The Usual Suspects moved quickly as news spread of Eric Cantor’s sudden fall in Tuesday’s primary election: my inbox filled fast with fundraising messages from the Democratic party committees, outside political funding groups, individual candidates and more. But one DNC message stood out from its peers, both in the catchiness of its subject line and the drama its content conveyed. Let’s look at what made it stick in my mind.
First, the subject line: “
Congressman Eric Cantor”. Damn! I didn’t know you COULD put struck-out text in an email subject, so this one got my eye right away. Plus, it’s a simple and clever way to get a message across that Democrats were in a mood to celebrate.
Next, the actual content, in this case one one BIG image (actually seven big images in a column, but who’s quibbing), something that I’ve seen groups trying more lately. Most of us who’ve run email lists normally advise against all-image emails, in part because some email systems don’t display graphics automatically. Imagery can also cause problems on cell phones, though in this case you’ll see that they used big text to avoid one of the common mobile pitfalls.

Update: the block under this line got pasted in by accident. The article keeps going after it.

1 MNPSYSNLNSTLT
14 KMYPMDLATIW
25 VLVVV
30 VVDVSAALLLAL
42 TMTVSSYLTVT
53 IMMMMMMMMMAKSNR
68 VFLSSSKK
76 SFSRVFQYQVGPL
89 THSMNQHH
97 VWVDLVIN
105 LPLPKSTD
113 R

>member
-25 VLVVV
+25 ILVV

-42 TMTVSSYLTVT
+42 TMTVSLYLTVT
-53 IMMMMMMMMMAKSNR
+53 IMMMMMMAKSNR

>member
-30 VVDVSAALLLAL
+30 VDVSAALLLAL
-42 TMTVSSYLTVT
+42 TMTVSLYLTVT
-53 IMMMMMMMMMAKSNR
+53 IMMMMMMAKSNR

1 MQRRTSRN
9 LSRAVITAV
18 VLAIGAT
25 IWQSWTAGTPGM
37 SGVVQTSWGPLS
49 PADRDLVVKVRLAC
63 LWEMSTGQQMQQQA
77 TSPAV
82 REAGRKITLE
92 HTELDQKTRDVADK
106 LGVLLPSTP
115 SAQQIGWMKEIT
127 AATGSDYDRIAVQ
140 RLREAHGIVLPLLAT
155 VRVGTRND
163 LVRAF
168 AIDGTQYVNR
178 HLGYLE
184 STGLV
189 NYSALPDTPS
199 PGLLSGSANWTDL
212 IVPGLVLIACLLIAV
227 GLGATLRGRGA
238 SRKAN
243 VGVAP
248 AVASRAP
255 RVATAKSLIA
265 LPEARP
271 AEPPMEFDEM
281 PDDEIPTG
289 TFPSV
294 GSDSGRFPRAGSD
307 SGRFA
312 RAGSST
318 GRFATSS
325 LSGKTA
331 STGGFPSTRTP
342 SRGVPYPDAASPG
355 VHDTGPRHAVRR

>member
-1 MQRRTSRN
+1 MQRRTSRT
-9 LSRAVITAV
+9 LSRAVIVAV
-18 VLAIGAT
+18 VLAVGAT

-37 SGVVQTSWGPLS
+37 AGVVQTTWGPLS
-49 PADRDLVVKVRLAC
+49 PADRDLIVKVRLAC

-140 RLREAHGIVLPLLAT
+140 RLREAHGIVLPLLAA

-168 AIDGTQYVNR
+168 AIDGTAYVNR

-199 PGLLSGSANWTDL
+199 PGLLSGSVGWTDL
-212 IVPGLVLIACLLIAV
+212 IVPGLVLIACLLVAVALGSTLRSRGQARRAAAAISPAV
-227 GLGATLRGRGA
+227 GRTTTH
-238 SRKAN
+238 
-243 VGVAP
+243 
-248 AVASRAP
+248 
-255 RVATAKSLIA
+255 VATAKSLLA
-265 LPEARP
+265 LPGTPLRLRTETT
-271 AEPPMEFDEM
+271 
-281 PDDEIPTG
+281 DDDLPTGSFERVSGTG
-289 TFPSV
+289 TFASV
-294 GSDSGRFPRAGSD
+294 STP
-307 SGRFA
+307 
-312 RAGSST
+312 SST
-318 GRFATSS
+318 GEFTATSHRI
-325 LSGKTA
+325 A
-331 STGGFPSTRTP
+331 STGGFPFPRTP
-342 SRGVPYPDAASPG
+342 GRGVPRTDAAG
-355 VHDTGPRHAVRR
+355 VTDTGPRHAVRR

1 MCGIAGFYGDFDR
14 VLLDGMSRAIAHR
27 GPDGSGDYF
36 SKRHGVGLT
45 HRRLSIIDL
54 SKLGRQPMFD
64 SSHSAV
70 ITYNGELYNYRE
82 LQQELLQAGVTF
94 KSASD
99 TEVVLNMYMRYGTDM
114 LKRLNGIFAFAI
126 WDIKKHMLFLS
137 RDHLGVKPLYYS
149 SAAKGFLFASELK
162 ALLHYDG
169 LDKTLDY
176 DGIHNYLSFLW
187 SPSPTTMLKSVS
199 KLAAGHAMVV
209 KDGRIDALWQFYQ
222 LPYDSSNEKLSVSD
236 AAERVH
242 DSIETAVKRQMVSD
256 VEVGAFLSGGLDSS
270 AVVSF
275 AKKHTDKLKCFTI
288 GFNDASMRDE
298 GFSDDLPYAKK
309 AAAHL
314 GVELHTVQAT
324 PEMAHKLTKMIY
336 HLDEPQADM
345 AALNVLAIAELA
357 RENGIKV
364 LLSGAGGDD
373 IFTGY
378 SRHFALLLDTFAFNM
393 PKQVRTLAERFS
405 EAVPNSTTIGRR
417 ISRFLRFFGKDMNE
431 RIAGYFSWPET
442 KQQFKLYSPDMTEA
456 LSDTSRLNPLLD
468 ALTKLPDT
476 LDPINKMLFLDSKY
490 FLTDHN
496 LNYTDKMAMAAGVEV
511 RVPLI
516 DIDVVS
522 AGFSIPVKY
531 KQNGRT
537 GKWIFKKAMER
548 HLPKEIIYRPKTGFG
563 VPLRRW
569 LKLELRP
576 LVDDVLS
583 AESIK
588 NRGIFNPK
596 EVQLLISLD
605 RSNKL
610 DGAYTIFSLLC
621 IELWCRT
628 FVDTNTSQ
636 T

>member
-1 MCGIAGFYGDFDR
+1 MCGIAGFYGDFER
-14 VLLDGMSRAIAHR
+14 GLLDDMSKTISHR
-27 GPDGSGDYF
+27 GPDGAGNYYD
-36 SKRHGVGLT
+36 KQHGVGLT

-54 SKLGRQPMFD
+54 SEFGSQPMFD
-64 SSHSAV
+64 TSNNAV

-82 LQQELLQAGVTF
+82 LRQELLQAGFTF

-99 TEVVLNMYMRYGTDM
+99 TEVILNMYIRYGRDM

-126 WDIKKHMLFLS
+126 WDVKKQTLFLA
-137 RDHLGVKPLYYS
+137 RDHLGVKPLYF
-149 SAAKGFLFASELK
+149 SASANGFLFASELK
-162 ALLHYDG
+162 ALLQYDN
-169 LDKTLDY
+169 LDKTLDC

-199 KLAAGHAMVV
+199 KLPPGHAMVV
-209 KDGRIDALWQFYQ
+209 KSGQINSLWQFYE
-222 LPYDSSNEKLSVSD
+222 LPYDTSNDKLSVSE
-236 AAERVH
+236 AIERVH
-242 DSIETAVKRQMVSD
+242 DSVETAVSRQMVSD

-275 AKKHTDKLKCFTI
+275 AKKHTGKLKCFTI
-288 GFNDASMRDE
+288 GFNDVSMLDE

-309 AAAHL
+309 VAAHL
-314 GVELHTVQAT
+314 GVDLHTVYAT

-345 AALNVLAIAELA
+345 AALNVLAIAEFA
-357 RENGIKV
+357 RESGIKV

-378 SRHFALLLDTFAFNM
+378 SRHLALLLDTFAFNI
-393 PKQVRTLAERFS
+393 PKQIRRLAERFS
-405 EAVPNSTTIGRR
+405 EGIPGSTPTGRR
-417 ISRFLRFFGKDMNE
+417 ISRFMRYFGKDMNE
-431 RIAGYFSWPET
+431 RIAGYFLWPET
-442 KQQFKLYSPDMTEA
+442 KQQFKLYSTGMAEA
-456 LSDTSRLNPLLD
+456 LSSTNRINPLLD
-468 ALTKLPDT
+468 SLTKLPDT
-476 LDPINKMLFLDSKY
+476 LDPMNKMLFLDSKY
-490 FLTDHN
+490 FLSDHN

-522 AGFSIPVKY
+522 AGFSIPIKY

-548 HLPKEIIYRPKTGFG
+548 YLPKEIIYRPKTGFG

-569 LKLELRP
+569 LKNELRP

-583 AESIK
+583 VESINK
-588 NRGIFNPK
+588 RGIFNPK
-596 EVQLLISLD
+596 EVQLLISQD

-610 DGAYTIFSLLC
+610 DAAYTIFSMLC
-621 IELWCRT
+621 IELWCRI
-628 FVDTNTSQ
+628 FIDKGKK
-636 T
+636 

I like the imagery in this case because it’s dramatic and it tells a story visually — it’s a like a film montage rendered in static, vertical form. It’s immediately dramatic and compelling, and it’s instantly distinguishable from the mass of nearly identical, text-heavy fundraisers that barraged my inbox around the same time. The message simply stands out, from the subject line to the content.
Of course, results are all that matters, and I’d be curious to see what kind of open rate this message yielded and the donations it brought in. Was it unusually successful? Was its success due to the design factors described above, or would ANY message from the DNC in such a moment have performed equally well? In any case, see what you think: the big image is below, and here’s the “donate” link if you want to check out the landing page as well.